Following a binary math pattern, Gomez needs to find 2 cubes to open one door, 4 cubes to open a second, 8 to open a third, 16 to open a fourth, and 32 to open a final door. However, once 16 cubes are found and Gomez enters that realm, the mind blowing aspect of the game really takes hold: another doorway requires 64 cubes in order to unlock the secrets held within. I love puzzle games. I admit I’m not terribly good at them sometimes. But the daunting task of finding 32 cubes was challenging enough. I can’t imagine dedicating so much time deciphering every nuance laid out plain as day (albeit in code) just to see what is behind door number six.

I would agree that Fez provides many fun experiences along the way to finding even 32 cubes, but the biggest problem with that journey is the map. Similar to how the game world works, the map can be rotated and zoomed in or out to get a better sense of what hasn’t been explored. A nice touch that the map provides is a visual cue by means of gold outline on any room or world that has had all cubes or puzzles solved. The problem with the map, though, is that it is like a three-dimensional logic chart. One realm of the world may have six or seven rooms branching out of it, or a branch that leads to an entirely new realm, but it does not clearly indicate how to get to some of those rooms or new realms. I often found myself doubling back through areas six or seven times trying to figure out how the hell to get to an area that I had clearly not been to before.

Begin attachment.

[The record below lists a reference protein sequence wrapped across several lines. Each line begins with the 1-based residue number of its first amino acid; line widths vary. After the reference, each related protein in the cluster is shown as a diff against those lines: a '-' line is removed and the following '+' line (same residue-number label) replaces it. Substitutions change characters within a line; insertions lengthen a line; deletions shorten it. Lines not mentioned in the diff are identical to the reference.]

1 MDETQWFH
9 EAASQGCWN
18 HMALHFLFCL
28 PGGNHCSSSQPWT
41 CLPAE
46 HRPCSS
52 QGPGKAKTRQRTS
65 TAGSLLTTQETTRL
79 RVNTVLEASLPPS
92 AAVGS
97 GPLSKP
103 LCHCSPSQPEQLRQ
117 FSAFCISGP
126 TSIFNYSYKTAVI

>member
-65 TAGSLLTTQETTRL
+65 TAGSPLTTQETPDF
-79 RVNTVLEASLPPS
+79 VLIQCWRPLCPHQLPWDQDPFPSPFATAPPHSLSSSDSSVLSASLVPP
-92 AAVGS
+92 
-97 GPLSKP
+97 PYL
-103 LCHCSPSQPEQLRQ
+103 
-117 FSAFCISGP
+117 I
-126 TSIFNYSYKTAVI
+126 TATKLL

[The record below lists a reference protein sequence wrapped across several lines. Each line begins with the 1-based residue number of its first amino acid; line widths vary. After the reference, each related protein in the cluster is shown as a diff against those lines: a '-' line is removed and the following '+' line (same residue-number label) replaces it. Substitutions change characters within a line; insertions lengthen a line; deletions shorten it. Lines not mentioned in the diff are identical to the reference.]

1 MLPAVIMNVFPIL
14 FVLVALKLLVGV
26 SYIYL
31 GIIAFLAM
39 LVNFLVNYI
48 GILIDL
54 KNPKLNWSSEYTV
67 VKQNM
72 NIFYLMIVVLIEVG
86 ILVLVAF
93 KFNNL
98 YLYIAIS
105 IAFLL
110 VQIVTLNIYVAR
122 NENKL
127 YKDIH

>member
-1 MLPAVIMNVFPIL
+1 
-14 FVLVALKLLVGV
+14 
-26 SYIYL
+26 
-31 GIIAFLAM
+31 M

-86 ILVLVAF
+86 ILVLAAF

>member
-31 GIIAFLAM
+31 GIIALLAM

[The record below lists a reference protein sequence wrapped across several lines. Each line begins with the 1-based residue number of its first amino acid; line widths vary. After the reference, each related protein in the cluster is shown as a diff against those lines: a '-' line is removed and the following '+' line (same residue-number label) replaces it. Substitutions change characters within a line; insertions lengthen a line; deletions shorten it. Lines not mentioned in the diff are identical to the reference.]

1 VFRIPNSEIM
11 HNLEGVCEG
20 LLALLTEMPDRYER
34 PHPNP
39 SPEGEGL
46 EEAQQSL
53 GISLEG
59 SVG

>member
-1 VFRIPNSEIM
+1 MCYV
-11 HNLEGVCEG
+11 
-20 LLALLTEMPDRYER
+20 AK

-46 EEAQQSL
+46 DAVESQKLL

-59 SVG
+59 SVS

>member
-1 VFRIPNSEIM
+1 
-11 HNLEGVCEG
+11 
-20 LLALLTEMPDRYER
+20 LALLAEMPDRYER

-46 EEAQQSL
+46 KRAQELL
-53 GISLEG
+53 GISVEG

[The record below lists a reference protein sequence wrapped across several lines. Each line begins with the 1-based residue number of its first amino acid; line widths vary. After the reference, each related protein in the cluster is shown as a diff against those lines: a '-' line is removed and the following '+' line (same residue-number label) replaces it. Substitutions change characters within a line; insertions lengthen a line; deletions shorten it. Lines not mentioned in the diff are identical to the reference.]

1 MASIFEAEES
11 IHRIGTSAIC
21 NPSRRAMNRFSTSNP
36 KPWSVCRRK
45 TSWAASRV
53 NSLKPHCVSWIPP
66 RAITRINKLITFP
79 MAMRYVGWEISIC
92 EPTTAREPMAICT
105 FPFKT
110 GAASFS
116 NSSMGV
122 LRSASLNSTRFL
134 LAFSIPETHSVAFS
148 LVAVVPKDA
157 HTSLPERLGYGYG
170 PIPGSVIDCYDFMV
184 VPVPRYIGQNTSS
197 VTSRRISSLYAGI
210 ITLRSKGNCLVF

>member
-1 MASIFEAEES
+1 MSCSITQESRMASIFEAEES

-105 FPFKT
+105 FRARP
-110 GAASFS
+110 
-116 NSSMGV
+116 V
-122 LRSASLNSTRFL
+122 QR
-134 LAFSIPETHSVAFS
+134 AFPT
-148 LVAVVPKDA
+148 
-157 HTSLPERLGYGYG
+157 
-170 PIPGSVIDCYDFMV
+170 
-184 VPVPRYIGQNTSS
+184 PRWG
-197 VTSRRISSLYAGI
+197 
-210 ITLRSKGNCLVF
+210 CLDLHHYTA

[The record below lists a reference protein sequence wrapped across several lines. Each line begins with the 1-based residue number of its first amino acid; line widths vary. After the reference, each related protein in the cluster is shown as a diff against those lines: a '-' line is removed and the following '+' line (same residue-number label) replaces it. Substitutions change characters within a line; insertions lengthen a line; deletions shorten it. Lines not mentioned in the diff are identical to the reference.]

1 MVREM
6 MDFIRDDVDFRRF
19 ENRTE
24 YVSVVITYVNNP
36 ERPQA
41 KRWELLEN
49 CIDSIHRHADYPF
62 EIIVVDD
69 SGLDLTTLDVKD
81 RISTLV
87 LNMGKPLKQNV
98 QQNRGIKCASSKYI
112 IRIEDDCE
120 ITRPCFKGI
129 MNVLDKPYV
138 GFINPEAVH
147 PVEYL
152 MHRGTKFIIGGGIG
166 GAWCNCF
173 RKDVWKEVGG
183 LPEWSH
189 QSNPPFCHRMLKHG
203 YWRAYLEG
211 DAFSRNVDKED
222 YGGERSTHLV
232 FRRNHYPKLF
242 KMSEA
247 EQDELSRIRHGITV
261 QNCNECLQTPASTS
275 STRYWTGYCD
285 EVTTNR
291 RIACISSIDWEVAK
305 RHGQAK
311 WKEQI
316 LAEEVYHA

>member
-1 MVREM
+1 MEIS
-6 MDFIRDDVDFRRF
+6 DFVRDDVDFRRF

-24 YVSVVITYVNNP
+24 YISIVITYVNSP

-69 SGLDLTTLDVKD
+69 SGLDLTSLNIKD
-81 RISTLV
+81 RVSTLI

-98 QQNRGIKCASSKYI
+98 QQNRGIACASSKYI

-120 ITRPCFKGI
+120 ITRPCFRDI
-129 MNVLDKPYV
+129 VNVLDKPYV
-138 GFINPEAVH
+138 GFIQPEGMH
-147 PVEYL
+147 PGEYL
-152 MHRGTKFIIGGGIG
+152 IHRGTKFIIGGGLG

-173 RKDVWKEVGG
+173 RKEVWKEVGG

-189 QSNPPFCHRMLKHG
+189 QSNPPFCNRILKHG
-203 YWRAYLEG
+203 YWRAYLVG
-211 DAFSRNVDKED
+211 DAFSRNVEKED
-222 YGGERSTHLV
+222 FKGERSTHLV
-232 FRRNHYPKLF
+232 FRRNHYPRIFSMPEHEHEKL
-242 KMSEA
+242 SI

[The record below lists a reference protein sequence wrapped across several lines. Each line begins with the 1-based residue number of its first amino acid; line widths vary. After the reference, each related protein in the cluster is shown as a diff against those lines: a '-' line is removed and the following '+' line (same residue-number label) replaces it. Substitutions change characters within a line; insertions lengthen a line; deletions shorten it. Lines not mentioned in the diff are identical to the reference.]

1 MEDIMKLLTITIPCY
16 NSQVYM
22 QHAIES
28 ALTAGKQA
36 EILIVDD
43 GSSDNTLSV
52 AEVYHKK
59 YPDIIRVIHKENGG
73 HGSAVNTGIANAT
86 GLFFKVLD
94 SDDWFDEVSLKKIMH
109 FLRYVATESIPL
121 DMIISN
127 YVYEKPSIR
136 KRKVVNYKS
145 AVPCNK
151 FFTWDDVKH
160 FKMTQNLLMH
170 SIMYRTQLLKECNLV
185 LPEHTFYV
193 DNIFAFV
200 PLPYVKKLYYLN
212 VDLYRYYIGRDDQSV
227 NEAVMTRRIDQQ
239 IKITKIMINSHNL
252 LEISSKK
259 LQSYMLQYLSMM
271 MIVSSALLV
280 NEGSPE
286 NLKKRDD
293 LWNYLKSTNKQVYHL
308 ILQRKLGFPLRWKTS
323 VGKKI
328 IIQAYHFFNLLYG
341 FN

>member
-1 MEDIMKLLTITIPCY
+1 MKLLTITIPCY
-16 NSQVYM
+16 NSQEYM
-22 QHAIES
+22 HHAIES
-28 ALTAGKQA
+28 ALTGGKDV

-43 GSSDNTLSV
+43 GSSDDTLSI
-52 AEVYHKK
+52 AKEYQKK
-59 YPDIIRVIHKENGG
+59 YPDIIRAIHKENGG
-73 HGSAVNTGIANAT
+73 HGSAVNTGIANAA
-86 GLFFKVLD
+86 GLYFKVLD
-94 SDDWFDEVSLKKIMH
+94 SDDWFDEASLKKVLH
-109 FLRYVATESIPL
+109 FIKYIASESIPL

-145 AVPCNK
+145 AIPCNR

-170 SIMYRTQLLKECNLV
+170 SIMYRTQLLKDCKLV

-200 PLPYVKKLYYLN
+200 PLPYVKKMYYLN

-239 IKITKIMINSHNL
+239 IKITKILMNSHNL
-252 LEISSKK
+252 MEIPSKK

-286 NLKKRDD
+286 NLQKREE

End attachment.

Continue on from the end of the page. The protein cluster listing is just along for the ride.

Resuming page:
But it is hard to stay mad or frustrated at the game when the music is so calming and the visuals are so striking. While the world at first glance would seem to be very simple in design, the level of detail is mind blowing. The level of interconnections made between each plane of a world is so thoughtfully planned and the richness of the world as a whole is indicative of how much love was put forth in creating the game. One odd thing I encountered with the game is the fact that when I played at full resolution (1680×1050 or even lesser resolutions) the game adds black bars at the top and sides. While the game has a higher resolution it is forced to be viewed in a smaller frame which frankly sucks. Even after a patch (or two–version 1.07 at the time of this writing) the game still displays with the bars. The only way to view the game while using the full real estate of my monitor forced me to kick the resolution down to basically 720p. The case could be made that since the game is only pushing retro style block art, the game doesn’t need to be seen at such a high resolution, but on the other hand, this is an issue that is not isolated to me. Being an indie developer will give you some leeway from gamers, but not fixing something as critical as this is just as baffling as some of the puzzles in the game.